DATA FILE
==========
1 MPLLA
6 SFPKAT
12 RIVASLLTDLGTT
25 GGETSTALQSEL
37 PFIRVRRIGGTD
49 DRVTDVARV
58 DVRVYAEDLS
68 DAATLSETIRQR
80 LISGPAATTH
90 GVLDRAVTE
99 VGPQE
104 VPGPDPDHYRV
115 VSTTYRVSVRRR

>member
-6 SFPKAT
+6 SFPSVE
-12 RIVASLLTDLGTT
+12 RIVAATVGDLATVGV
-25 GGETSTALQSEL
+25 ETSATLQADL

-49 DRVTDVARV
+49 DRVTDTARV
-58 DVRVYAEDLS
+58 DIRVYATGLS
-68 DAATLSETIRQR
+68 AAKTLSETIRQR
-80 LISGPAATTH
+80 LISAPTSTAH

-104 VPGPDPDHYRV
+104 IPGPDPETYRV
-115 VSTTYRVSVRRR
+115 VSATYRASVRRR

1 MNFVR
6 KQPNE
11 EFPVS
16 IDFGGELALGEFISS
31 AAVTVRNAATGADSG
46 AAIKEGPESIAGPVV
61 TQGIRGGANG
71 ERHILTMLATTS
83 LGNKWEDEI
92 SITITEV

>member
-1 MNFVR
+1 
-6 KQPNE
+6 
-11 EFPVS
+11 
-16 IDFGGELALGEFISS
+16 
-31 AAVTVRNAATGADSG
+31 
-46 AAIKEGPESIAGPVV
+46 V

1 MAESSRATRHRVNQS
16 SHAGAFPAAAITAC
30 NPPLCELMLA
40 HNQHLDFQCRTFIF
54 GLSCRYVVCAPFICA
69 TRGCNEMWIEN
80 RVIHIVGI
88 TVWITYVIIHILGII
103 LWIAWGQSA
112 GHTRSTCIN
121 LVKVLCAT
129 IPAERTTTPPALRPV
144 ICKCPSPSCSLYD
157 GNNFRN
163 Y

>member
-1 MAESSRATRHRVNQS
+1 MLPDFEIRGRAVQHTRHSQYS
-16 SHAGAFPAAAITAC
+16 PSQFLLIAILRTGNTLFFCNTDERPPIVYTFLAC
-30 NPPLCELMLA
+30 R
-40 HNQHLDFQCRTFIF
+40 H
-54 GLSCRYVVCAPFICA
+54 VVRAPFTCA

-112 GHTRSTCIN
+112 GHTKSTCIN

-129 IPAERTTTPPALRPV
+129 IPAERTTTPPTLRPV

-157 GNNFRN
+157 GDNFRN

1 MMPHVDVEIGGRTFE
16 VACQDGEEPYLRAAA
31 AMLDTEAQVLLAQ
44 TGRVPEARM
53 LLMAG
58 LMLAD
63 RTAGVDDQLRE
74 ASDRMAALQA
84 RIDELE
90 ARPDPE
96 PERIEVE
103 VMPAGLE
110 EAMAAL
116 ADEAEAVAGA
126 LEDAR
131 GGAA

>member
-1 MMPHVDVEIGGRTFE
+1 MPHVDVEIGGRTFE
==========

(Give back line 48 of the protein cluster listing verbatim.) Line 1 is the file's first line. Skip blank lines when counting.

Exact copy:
-11 EFPVS